This tall clock was built by Abraham and Calvin Edwards in Ashby, Massachusetts circa 1793-1794. Abraham and his younger brother Calvin were both sons of Samuel Edwards and Huldah Easterbrook or Concord, MA. The brothers entered into a partnership in 1792 to make wooden gear clocks. The partnership lasted about four years before Calvin’s death at the age of 33. During these four years the pair produced about 530 clocks. After Calvin’s death, the clocks were signed by Abraham only. Early clocks like this one (which was the 177th clock made by the Edwards), were made with a composite metal face. This was often done using stamped gold colored pewter spandrels made to look like castings. Later clocks made after about #211 had faces that were made from wood and hand painted. 

As far as the construction, the wood tall case was made from pine and stained dark to look like mahogany. The finish is original. The wooden works are a 30-hour movement with a count-wheel strike system, recoil escapement, and powered by two weights. Materials included maple plates, arbors, and pinions with cherry wheels (gears). The face features a date aperture and the original hour and minute hands. The original weights, chains, and pendulum are present . Unfortunately, the clock is missing two wooden or brass balls that would originally sit atop the chimney finial plinths. An engraved brass plate inside the case indicates the clock was repaired December 20, 1959 by watchmaker Dale L. Harker at King Jewelers in Chula Vista, CA.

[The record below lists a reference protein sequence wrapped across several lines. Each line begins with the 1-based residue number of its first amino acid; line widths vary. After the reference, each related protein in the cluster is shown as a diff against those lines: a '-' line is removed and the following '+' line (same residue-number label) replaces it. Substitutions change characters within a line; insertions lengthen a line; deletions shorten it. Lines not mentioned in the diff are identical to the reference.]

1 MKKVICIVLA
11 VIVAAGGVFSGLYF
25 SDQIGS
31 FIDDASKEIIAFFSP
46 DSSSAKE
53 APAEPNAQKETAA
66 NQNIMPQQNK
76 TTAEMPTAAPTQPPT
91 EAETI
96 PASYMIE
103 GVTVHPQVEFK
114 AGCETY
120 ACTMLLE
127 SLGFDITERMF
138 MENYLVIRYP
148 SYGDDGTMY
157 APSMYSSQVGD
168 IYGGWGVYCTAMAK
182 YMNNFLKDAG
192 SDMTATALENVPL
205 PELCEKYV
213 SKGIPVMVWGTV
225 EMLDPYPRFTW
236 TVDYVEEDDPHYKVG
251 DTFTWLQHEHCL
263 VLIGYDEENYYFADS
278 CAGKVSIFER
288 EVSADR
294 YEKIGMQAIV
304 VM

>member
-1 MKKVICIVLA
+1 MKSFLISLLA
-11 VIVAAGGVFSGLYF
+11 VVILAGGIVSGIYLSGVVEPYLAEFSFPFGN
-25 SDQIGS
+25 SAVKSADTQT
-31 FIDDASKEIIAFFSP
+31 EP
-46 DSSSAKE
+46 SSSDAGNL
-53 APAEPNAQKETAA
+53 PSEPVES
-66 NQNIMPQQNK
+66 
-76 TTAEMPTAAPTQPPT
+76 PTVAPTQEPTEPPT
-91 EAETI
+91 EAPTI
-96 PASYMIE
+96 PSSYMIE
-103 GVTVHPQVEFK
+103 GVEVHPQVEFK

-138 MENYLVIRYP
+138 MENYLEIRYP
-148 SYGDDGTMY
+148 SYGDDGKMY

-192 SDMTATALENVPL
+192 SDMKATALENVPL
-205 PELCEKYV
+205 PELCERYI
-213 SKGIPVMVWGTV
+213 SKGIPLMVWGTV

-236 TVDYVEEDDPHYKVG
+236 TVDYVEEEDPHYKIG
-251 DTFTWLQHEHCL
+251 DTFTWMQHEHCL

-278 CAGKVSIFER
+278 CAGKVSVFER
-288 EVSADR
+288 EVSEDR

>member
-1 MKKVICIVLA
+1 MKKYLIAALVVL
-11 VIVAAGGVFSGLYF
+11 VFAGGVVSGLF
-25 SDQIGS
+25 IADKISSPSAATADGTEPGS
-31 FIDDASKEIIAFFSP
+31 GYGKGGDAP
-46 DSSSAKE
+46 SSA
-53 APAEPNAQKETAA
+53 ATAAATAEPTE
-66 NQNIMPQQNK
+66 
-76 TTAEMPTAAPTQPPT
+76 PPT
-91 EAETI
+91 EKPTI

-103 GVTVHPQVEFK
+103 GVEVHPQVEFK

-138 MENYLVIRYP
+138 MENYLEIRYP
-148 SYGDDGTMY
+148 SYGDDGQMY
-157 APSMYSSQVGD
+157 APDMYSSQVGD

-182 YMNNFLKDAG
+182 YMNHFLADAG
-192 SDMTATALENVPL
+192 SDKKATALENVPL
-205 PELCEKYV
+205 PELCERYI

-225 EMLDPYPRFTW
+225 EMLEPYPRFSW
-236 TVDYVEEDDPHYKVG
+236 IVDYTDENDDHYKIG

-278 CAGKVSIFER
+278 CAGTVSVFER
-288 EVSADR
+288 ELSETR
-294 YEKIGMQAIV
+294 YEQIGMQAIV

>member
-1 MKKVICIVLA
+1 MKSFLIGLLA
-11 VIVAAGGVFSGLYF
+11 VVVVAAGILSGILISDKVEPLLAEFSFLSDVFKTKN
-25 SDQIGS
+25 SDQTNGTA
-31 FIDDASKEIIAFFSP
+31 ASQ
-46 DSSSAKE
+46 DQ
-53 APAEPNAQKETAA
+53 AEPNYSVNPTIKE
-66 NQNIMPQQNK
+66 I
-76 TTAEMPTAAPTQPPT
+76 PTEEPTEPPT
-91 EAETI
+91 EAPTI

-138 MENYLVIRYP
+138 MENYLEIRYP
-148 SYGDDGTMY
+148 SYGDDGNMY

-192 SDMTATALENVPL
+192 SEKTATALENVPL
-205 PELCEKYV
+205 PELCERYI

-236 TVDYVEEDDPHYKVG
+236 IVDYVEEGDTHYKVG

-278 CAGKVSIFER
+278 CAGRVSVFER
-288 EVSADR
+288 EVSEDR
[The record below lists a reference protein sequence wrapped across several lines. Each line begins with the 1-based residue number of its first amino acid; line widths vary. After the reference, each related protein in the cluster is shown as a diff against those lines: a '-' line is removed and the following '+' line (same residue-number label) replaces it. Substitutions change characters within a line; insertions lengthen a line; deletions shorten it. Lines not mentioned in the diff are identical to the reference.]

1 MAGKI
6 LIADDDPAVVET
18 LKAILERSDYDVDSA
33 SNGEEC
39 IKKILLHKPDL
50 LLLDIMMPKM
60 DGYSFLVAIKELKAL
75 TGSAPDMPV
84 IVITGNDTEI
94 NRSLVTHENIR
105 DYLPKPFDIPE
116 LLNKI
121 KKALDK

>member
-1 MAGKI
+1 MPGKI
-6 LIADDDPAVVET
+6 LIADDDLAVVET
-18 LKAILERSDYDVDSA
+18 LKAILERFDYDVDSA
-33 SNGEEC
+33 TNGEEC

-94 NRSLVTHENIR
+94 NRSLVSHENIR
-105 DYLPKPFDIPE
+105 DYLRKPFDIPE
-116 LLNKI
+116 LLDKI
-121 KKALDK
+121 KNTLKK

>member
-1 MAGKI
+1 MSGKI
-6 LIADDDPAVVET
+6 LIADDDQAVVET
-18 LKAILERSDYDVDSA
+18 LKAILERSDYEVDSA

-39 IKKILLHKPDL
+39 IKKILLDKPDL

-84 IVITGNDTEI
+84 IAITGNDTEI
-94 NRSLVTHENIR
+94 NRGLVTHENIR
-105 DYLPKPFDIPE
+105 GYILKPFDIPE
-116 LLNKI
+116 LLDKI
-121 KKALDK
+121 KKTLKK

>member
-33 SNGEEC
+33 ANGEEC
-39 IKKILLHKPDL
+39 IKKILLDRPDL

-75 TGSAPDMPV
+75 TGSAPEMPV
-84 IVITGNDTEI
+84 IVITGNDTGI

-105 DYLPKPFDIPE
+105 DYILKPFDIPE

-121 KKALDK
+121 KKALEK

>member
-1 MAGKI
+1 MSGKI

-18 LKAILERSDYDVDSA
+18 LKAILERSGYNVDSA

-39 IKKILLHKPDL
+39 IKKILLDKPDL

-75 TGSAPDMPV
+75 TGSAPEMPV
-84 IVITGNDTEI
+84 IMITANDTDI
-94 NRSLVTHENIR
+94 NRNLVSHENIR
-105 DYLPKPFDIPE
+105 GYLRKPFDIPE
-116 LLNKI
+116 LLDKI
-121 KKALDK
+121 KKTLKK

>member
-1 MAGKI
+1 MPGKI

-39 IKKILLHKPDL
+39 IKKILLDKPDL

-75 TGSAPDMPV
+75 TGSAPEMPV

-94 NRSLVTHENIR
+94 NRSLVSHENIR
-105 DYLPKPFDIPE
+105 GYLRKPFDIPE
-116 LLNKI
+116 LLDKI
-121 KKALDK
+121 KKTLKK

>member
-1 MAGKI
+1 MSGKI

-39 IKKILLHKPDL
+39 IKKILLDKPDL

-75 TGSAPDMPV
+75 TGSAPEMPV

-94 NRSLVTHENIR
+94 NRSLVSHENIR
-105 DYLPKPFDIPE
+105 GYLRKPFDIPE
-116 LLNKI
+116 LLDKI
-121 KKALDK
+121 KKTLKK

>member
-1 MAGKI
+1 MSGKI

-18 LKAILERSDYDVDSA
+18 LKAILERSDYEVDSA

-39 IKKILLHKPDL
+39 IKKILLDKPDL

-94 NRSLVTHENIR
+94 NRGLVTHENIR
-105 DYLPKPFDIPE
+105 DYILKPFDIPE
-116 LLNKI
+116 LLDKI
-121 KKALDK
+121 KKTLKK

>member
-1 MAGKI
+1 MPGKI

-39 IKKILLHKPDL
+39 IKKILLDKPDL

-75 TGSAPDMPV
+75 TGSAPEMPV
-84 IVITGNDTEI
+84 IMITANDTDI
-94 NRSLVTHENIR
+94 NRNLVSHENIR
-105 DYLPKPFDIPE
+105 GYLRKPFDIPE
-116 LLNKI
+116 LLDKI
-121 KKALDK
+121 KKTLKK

This antique clock was transported from Massachusetts to California in the 1800s by a family moving to San Diego. They hauled all their belongings, including the clock, in a covered wagon. It was eventually given to their longtime neighbors, the Chaffee family, in about 1953. The clock was apparently still in running condition until about 1965. John Clarence Patric Chaffee passed it on to his daughter, Jacqueline (Chaffee) Hoefert, who donated the historically rich clock to the Miniature Engineering Craftsmanship Museum. Jackie has also donated some of her miniature dollhouse work for display, which can be found near the heirloom clock.

Exhibit added: January 12, 2016 - Last modified: April 24, 2024

Presented by The Joe Martin Foundation for Exceptional Craftsmanship